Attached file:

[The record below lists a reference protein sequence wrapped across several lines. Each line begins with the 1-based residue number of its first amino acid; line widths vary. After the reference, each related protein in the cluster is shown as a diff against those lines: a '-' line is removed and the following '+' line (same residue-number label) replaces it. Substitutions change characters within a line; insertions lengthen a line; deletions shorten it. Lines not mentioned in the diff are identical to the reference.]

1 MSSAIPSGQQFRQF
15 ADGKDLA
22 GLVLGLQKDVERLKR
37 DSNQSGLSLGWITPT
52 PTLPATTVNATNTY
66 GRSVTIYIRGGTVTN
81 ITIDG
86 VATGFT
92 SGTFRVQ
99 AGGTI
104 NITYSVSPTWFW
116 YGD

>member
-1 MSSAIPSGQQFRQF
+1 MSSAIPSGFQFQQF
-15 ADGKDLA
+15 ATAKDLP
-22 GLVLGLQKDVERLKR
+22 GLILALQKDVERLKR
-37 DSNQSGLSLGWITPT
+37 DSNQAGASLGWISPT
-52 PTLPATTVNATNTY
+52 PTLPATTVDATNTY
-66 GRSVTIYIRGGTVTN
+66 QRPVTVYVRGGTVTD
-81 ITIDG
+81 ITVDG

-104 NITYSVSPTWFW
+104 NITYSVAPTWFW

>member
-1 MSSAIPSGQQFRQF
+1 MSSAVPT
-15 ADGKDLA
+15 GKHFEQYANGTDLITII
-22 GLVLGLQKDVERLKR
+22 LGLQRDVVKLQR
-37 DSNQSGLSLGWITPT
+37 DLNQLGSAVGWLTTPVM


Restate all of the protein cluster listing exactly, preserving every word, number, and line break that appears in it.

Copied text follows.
[The record below lists a reference protein sequence wrapped across several lines. Each line begins with the 1-based residue number of its first amino acid; line widths vary. After the reference, each related protein in the cluster is shown as a diff against those lines: a '-' line is removed and the following '+' line (same residue-number label) replaces it. Substitutions change characters within a line; insertions lengthen a line; deletions shorten it. Lines not mentioned in the diff are identical to the reference.]

1 MSSAIPSGQQFRQF
15 ADGKDLA
22 GLVLGLQKDVERLKR
37 DSNQSGLSLGWITPT
52 PTLPATTVNATNTY
66 GRSVTIYIRGGTVTN
81 ITIDG
86 VATGFT
92 SGTFRVQ
99 AGGTI
104 NITYSVSPTWFW
116 YGD

>member
-1 MSSAIPSGQQFRQF
+1 MSSAIPSGFQFQQF
-15 ADGKDLA
+15 ATAKDLP
-22 GLVLGLQKDVERLKR
+22 GLILALQKDVERLKR
-37 DSNQSGLSLGWITPT
+37 DSNQAGASLGWISPT
-52 PTLPATTVNATNTY
+52 PTLPATTVDATNTY
-66 GRSVTIYIRGGTVTN
+66 QRPVTVYVRGGTVTD
-81 ITIDG
+81 ITVDG

-104 NITYSVSPTWFW
+104 NITYSVAPTWFW

>member
-1 MSSAIPSGQQFRQF
+1 MSSAVPT
-15 ADGKDLA
+15 GKHFEQYANGTDLITII
-22 GLVLGLQKDVERLKR
+22 LGLQRDVVKLQR
-37 DSNQSGLSLGWITPT
+37 DLNQLGSAVGWLTTPVM